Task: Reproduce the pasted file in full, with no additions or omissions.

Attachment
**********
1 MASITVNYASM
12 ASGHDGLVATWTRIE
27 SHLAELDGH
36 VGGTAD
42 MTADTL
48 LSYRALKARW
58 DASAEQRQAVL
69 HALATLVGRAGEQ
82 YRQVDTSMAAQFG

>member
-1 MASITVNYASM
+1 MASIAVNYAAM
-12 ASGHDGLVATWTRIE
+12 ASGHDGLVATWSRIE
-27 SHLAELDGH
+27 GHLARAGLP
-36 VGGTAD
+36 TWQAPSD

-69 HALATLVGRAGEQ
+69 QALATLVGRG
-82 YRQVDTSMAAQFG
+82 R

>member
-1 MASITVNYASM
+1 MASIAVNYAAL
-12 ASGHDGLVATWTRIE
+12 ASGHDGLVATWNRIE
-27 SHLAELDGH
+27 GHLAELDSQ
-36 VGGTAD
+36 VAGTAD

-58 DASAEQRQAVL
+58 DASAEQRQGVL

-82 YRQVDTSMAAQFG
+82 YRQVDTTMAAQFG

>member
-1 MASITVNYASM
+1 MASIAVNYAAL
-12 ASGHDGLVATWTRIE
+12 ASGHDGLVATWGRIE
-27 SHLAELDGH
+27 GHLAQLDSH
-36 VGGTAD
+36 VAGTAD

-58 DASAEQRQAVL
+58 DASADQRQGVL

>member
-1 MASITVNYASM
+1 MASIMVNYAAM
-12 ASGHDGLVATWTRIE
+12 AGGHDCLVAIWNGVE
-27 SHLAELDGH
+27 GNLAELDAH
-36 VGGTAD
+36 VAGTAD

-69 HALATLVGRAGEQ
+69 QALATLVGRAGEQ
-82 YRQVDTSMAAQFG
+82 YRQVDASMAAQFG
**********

1 MASITVNYASM
12 ASGHDGLVATWTRIE
27 SHLAELDGH
36 VGGTAD
42 MTADTL
48 LSYRALKARW
58 DASAEQRQAVL
69 HALATLVGRAGEQ
82 YRQVDTSMAAQFG

>member
-1 MASITVNYASM
+1 MASIAVNYAAM
-12 ASGHDGLVATWTRIE
+12 ASGHDGLVATWSRIE
-27 SHLAELDGH
+27 GHLARAGLP
-36 VGGTAD
+36 TWQAPSD

-69 HALATLVGRAGEQ
+69 QALATLVGRG
-82 YRQVDTSMAAQFG
+82 R

>member
-1 MASITVNYASM
+1 MASIAVNYAAL
-12 ASGHDGLVATWTRIE
+12 ASGHDGLVATWNRIE
-27 SHLAELDGH
+27 GHLAELDSQ
-36 VGGTAD
+36 VAGTAD

-58 DASAEQRQAVL
+58 DASAEQRQGVL

-82 YRQVDTSMAAQFG
+82 YRQVDTTMAAQFG

>member
-1 MASITVNYASM
+1 MASIAVNYAAL
-12 ASGHDGLVATWTRIE
+12 ASGHDGLVATWGRIE
-27 SHLAELDGH
+27 GHLAQLDSH
-36 VGGTAD
+36 VAGTAD

-58 DASAEQRQAVL
+58 DASADQRQGVL

>member
-1 MASITVNYASM
+1 MASIMVNYAAM
-12 ASGHDGLVATWTRIE
+12 AGGHDCLVAIWNGVE
-27 SHLAELDGH
+27 GNLAELDAH
-36 VGGTAD
+36 VAGTAD

-69 HALATLVGRAGEQ
+69 QALATLVGRAGEQ
-82 YRQVDTSMAAQFG
+82 YRQVDASMAAQFG